History does not repeat, it echoes. In the present crescendo of global asset price inflation there are strong echoes from Wall Street in the late 1920s. That earlier episode culminated in a devastating sequence of financial crashes. The danger of a repeat is widely evident, albeit that the Federal Reserve has taken a crucially different policy step from back then.
The echoes stem from an essential similarity in historical circumstance. After the Great Recession of 1920-21, the recently created Federal Reserve embarked on a course of fighting deflation dangers whilst countering incipient cyclical downturns. In fact the technological revolution unfolding in the 1920s meant that prices had a natural and benign tendency to fall. The Fed, in resisting this, in effect kept monetary conditions very easy, fostering a powerful asset price inflation which encompassed the market in stocks, real estate, and foreign loans (most of all to Germany).
Hence in 1927 when the US economy floundered in a mild recession, with speculative temperatures moderating across the globe (the Dow Jones index faltering very slightly through late 26 and first half 27) and in some cases falling sharply (in particular a German stock market crash in May 27 and the bursting of the Florida land mania in Winter 1926/7), the Federal Reserve led by Benjamin Strong resolved to give a “shot of whisky” to the stock market. Fresh monetary stimulus, which incidentally helped Strong’s friend Norman at the Bank of England defend Sterling, “succeeded” in breathing new vigour into global asset price inflation which became growingly apparent through 1928, especially in Wall Street equity prices.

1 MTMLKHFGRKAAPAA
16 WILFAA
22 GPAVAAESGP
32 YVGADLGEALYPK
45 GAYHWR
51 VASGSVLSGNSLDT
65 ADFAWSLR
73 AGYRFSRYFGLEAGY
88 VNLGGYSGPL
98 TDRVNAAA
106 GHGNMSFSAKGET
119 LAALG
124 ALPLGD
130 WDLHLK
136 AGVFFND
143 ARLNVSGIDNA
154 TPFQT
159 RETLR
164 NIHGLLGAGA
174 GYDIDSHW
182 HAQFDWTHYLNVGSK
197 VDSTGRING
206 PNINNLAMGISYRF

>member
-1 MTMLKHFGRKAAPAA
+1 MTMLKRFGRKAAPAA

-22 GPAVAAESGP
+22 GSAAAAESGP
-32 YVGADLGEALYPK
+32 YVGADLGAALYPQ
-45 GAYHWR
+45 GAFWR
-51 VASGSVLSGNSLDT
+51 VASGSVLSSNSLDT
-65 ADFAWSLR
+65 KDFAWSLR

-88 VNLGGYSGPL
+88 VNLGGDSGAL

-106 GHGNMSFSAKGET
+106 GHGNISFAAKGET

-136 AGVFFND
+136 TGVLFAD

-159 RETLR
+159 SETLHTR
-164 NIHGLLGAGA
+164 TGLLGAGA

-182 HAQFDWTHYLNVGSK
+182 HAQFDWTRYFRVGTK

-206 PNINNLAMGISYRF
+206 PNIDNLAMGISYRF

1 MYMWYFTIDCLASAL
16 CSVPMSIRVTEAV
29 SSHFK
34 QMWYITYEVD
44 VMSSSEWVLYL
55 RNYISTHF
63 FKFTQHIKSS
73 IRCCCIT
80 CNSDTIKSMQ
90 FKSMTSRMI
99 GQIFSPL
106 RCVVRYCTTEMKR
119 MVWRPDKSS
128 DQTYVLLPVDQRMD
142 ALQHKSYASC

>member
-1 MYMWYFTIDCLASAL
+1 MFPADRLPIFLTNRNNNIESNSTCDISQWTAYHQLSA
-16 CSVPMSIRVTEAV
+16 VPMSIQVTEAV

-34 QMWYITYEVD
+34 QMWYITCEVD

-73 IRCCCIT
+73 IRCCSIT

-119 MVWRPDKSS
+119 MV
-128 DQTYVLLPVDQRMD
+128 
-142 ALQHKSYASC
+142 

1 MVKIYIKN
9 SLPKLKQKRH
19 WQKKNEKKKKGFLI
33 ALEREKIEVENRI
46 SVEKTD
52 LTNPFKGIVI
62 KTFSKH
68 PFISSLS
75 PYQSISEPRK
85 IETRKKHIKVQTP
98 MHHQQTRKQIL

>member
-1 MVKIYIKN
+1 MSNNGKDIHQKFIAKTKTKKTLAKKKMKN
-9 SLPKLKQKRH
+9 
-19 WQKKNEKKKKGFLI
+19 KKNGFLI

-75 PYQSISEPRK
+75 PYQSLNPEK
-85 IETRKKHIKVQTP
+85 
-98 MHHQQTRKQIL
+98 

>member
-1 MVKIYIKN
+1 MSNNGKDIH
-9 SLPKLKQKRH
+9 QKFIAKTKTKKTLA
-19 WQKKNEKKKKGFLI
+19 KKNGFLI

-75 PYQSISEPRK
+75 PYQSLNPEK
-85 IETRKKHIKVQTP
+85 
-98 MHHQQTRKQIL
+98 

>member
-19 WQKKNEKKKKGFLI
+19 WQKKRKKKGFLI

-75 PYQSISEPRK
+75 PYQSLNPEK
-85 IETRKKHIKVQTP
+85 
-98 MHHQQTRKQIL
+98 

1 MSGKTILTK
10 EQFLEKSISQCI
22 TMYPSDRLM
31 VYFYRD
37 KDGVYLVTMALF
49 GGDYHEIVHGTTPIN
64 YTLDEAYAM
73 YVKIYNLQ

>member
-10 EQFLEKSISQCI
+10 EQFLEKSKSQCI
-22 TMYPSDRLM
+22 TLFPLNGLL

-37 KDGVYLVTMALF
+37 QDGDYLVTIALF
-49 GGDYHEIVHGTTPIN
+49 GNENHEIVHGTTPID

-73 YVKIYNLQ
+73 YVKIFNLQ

In like manner, the Yellen Fed responded to the US growth cycle downturn through 2015 and the first half of 2016 (explained by the energy price slump and a pull-back in global trade originating in a China slowdown) accompanied by some decline in speculative temperatures (US and global equities faltering especially on news of China currency shock) by cancelling all its planned mini-rate rises through the first three quarters of 2016. The US monetary stimulus (accompanied by the ECB and the BoJ extending their radical expansion policies alongside a China state lending boom) culminated in the present powerful coordinated global economic upturn and sharp rise in speculative temperatures across global asset markets. This is where the difference sets in.
Into the second half 1928, following Benjamin Strong’s death, the Fed embarked on a policy of fighting speculation, even though prices of goods were falling slightly. Herbert Hoover, elected as President in November 28, had been a vocal credit of US monetary policies which nourished a “speculative craze” on Wall Street. Milton Friedman and Anna Schwartz in their epic monetary history fault the Fed, arguing that it would have done better to ignore the speculation and focus instead on sustaining rapid economic growth and fighting the downward tendency in prices. Instead, it fell between two stools – lacking the punch to end the speculation but exercising enough restraint to cause the next pause in economic growth to develop into something much worse.
Almost 90 years later the Yellen Fed has put Friedman’s contention to the test. It turned back from any serious monetary restraint through 2017 because inflation was undershooting its target of 2% p.a. largely on account of the so-called “Amazon effect”. The new occupant of the White House is extoling not cursing the rise in the stock market, furnishing indeed a new speculative narrative based on a big business tax cut.
History will not judge Yellen or Friedman well if this continued monetary stimulus ends in an even more devastating sequence of crashes from a higher peak level of speculative temperatures. The true lesson would then be that monetary regimes which seek to stabilize the price level or the inflation rate despite strong benign downward pressure reflecting technological progress eventually collapse under the weight of crisis.